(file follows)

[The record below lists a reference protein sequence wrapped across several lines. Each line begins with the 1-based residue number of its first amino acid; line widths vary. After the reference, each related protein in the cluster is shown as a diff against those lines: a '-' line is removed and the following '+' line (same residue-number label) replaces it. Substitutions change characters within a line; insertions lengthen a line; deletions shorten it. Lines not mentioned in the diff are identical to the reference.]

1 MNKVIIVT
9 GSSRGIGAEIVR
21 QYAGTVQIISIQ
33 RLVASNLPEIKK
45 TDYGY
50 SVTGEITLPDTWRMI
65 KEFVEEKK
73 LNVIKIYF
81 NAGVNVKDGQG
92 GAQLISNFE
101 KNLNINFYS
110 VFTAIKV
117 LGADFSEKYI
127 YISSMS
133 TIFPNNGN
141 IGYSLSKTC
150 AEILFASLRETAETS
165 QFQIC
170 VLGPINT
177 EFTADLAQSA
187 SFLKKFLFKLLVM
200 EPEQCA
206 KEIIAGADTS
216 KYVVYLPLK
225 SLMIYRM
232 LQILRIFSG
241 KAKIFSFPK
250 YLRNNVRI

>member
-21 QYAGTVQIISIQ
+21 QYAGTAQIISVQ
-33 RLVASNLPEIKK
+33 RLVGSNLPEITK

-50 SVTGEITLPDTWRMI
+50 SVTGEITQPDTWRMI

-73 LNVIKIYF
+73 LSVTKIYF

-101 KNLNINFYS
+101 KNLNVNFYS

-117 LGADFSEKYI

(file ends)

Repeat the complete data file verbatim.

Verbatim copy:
[The record below lists a reference protein sequence wrapped across several lines. Each line begins with the 1-based residue number of its first amino acid; line widths vary. After the reference, each related protein in the cluster is shown as a diff against those lines: a '-' line is removed and the following '+' line (same residue-number label) replaces it. Substitutions change characters within a line; insertions lengthen a line; deletions shorten it. Lines not mentioned in the diff are identical to the reference.]

1 MNKVIIVT
9 GSSRGIGAEIVR
21 QYAGTVQIISIQ
33 RLVASNLPEIKK
45 TDYGY
50 SVTGEITLPDTWRMI
65 KEFVEEKK
73 LNVIKIYF
81 NAGVNVKDGQG
92 GAQLISNFE
101 KNLNINFYS
110 VFTAIKV
117 LGADFSEKYI
127 YISSMS
133 TIFPNNGN
141 IGYSLSKTC
150 AEILFASLRETAETS
165 QFQIC
170 VLGPINT
177 EFTADLAQSA
187 SFLKKFLFKLLVM
200 EPEQCA
206 KEIIAGADTS
216 KYVVYLPLK
225 SLMIYRM
232 LQILRIFSG
241 KAKIFSFPK
250 YLRNNVRI

>member
-21 QYAGTVQIISIQ
+21 QYAGTAQIISVQ
-33 RLVASNLPEIKK
+33 RLVGSNLPEITK

-50 SVTGEITLPDTWRMI
+50 SVTGEITQPDTWRMI

-73 LNVIKIYF
+73 LSVTKIYF

-101 KNLNINFYS
+101 KNLNVNFYS

-117 LGADFSEKYI